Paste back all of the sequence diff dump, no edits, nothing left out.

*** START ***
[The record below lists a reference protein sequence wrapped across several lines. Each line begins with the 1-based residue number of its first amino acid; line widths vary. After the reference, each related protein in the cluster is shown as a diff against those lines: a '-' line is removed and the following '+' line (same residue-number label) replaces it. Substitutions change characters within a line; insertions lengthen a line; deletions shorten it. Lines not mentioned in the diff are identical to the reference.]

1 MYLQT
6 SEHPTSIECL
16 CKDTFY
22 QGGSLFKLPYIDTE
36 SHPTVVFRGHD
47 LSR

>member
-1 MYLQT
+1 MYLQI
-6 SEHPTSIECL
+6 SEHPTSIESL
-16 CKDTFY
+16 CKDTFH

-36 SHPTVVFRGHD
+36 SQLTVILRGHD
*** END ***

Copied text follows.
[The record below lists a reference protein sequence wrapped across several lines. Each line begins with the 1-based residue number of its first amino acid; line widths vary. After the reference, each related protein in the cluster is shown as a diff against those lines: a '-' line is removed and the following '+' line (same residue-number label) replaces it. Substitutions change characters within a line; insertions lengthen a line; deletions shorten it. Lines not mentioned in the diff are identical to the reference.]

1 MYLQT
6 SEHPTSIECL
16 CKDTFY
22 QGGSLFKLPYIDTE
36 SHPTVVFRGHD
47 LSR

>member
-1 MYLQT
+1 MYLQI
-6 SEHPTSIECL
+6 SEHPTSIESL
-16 CKDTFY
+16 CKDTFH

-36 SHPTVVFRGHD
+36 SQLTVILRGHD